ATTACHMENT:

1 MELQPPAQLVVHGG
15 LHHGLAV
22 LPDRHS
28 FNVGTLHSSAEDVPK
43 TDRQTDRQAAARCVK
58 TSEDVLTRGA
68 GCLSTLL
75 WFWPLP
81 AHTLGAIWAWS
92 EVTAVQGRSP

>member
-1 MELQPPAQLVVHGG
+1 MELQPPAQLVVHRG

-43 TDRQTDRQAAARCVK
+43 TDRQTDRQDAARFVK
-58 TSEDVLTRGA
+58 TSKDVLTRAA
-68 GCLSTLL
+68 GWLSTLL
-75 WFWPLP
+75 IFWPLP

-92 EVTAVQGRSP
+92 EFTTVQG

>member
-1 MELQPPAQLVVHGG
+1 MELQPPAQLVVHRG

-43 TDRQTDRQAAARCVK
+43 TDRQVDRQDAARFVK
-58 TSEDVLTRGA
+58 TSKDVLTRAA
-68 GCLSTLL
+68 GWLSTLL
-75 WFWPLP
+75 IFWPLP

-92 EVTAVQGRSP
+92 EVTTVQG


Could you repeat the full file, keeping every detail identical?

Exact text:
1 MELQPPAQLVVHGG
15 LHHGLAV
22 LPDRHS
28 FNVGTLHSSAEDVPK
43 TDRQTDRQAAARCVK
58 TSEDVLTRGA
68 GCLSTLL
75 WFWPLP
81 AHTLGAIWAWS
92 EVTAVQGRSP

>member
-1 MELQPPAQLVVHGG
+1 MELQPPAQLVVHRG

-43 TDRQTDRQAAARCVK
+43 TDRQTDRQDAARFVK
-58 TSEDVLTRGA
+58 TSKDVLTRAA
-68 GCLSTLL
+68 GWLSTLL
-75 WFWPLP
+75 IFWPLP

-92 EVTAVQGRSP
+92 EFTTVQG

>member
-1 MELQPPAQLVVHGG
+1 MELQPPAQLVVHRG

-43 TDRQTDRQAAARCVK
+43 TDRQVDRQDAARFVK
-58 TSEDVLTRGA
+58 TSKDVLTRAA
-68 GCLSTLL
+68 GWLSTLL
-75 WFWPLP
+75 IFWPLP

-92 EVTAVQGRSP
+92 EVTTVQG